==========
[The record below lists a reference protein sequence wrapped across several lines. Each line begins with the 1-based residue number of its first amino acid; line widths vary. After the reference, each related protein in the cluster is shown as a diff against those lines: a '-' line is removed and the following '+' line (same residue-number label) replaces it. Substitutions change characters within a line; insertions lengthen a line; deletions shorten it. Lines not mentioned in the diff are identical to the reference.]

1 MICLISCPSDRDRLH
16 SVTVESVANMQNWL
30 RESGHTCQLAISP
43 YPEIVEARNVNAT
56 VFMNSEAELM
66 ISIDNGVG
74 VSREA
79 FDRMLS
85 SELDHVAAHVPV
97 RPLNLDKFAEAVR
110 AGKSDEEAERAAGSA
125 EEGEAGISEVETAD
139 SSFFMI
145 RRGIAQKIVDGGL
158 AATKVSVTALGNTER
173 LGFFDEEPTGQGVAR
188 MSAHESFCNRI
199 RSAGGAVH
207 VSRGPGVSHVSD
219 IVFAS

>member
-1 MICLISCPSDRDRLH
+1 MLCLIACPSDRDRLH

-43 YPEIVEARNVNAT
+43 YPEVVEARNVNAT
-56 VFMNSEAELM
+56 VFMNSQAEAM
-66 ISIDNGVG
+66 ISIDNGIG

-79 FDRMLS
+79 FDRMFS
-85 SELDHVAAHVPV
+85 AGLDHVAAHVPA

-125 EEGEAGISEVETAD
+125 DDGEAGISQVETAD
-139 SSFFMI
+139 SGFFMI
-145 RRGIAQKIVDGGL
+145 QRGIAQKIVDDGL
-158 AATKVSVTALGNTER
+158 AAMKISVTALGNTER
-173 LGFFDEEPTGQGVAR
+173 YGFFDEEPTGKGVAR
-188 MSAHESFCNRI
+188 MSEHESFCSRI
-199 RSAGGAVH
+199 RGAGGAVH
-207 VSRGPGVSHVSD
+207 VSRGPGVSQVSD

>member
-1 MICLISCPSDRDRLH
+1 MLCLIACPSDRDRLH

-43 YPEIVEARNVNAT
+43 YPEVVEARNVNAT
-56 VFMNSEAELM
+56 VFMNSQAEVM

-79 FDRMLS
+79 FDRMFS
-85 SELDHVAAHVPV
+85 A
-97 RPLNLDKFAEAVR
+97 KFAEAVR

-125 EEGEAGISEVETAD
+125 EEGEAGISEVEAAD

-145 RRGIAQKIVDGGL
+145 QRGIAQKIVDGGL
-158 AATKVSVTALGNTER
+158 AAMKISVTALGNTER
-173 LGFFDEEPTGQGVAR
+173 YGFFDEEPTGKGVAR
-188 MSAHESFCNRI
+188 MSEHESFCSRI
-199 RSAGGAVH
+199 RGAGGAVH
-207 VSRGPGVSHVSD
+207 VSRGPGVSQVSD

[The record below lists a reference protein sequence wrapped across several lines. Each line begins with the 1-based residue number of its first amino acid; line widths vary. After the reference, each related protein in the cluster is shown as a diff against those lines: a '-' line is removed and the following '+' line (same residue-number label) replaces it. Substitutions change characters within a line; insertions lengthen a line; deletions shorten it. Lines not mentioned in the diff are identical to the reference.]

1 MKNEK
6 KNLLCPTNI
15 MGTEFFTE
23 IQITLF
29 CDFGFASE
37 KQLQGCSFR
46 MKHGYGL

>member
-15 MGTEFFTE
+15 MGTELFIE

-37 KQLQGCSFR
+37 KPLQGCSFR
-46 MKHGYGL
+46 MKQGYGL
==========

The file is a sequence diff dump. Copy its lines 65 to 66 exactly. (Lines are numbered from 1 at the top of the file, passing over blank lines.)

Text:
+125 EEGEAGISEVEAAD

-145 RRGIAQKIVDGGL